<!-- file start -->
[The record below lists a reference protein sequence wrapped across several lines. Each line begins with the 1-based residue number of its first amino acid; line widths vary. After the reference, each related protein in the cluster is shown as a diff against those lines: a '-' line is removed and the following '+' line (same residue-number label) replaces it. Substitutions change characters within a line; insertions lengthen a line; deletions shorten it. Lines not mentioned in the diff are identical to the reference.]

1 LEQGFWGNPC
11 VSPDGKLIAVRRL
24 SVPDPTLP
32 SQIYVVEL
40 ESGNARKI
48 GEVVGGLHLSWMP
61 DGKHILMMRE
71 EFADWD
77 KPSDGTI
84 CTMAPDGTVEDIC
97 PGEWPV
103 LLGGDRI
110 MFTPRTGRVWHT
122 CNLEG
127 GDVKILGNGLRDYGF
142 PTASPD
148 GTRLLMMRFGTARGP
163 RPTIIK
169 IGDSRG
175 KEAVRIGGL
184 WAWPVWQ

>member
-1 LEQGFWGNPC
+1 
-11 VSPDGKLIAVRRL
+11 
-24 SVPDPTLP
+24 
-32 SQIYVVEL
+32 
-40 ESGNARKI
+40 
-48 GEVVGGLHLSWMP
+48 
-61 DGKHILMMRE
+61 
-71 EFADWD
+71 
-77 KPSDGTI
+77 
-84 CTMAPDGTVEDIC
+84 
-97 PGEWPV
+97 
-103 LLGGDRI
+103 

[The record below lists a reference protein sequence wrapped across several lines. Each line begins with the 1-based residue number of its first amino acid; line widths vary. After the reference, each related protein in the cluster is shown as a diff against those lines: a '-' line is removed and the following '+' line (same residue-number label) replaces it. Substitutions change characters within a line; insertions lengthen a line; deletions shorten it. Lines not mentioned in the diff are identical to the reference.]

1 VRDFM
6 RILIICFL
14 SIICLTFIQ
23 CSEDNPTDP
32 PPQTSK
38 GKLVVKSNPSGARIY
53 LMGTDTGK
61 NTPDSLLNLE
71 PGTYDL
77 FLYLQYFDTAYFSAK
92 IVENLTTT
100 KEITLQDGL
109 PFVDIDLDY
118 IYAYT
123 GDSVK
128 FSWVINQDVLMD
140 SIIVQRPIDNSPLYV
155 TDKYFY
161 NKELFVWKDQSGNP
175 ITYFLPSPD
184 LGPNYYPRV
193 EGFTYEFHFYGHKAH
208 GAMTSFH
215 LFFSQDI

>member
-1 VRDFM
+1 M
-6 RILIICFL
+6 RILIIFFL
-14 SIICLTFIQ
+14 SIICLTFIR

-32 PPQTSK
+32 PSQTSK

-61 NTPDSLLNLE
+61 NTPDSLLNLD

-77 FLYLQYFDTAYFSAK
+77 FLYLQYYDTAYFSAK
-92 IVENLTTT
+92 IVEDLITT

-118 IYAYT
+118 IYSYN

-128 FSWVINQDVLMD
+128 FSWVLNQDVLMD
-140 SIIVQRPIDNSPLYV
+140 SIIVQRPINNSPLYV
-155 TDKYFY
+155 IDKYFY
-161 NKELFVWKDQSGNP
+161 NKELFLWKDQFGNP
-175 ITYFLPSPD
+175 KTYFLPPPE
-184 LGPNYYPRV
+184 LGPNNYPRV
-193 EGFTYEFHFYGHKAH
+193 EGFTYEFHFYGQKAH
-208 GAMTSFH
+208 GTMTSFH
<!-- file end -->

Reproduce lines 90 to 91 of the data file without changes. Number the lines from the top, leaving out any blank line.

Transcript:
-128 FSWVINQDVLMD
+128 FSWVLNQDVLMD